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Copyright © 2003 jsd

1  Introduction; Puzzle

Consider the following puzzle:

Suppose an interstellar rocket starts from rest and accelerates in a straight line such that the passengers feel one Gee for one year. How fast are they going at the end of the year?

There are at least two ways to solve the problem.

The steady acceleration of the rocket is profoundly analogous to a steady rotation. We can use what we know about ordinary rotations to learn some things that are useful for solving this puzzle and many others.

There are some really deep ideas involved, but once you learn to trust the formalism it is easy to remember and easy to use. I don’t even bother to remember the Lorentz transformation in terms of square roots or anything like that – equation 2 is incomparably easier to remember.

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2  Rapidities and Boosts

We need to introduce two concepts:

Executive summary: This section will demonstrate that rapidities are additive for compound boosts. If you already know what that means, you can skip ahead; go directly to section 3. Otherwise, read on. Consider the following comparison; rotations are in the left column and boosts are in the right column:

Suppose Bob’s reference frame is rotated relative to Alice’s. In particular, let it differ by a rotation in the XY plane. This “mixes up” the X and Y coordinates of an object. That is, the X coordinate measured by Alice depends on the X coordinate and the Y coordinate measured by Bob. Similarly, the Y coordinate measured by Alice depends on the Y coordinate and the X coordinate measured by Bob.   Suppose Bob’s reference frame is moving relative to Alice’s. In particular, let it differ by a boost in the X direction. This mixes up the X and T coordinates of an object. The X coordinate measured by Alice will depend on the X coordinate and the T coordinate measured by Bob. Similarly, the T coordinate measured by Alice depends on the T coordinate and the X coordinate measured by Bob – which is what we call the breakdown of simultaneity at a distance.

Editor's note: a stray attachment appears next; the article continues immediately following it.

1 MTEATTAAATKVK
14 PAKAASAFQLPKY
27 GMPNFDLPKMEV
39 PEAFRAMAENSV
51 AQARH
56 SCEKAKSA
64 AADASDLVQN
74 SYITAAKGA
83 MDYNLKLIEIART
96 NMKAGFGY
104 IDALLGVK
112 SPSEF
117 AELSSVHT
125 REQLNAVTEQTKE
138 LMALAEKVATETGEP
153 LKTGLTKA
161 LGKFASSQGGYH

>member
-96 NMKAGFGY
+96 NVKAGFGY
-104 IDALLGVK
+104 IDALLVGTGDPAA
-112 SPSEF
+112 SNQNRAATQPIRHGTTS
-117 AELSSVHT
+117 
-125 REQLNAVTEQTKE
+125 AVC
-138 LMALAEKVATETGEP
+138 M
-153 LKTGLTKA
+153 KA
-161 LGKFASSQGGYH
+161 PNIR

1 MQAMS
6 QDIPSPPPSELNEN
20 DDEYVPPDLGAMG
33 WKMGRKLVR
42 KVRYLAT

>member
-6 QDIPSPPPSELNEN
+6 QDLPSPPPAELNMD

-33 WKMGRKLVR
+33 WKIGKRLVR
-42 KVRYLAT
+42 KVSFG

The exact expression is:



PX(A)
PY(A)


 = 

cos(φ) −sin(φ)
sin(φ) cos(φ)


 

PX(B)
PY(B)


             (1)

  The exact expression is:



PT(A)
PX(A)


 = 

cosh(ρ) sinh(ρ)
sinh(ρ) cosh(ρ)


 

PT(B)
PX(B)


             (2)

where φ is the angle of rotation. We recognize the rotation matrix for a rotation in the XY plane, namely

R(φ) := 

cos(φ) −sin(φ)
sin(φ) cos(φ)


             (3)

  where ρ is the rapidity of the boost. We recognize the rotation matrix for a rotation in the XT plane (i.e. a boost), namely

B(ρ) := 

cosh(ρ) sinh(ρ)
sinh(ρ) cosh(ρ)


             (4)

The slope of Bob’s X-axis relative to Alice’s is given by

dy
dx
 = m = tan(φ)              (5)

For small angles, the slope is equal to the angle (in radians). Equation 1 uses ordinary circular trig functions (sin and cos). The matrix element in the upper-right corner has a minus sign.

  The X-component of Bob’s reduced velocity relative to Alice is given by

dx
c dt
 = 
vx
c
 = tanh(ρ)              (6)

Unlike equation 3, there are no minus signs in equation 4. Equation 2 uses hyperbolic trig functions (sinh and cosh).

We see that a rotation in the XY plane changes the slope, whereas a rotation in the XT plane changes the velocity.

The slope is more directly analogous to the reduced velocity than to the 4-velocity.

  The reduced velocity should not be confused with the 4-velocity. The X-component of the 4-velocity is given by:

dx
c dτ
 = 
ux
c
 = sinh(ρ)              (7)

For small rapidities, both vx and ux are equal to the rapidity (in units where c = 1). It is not at all clear which should be considered “the” velocity.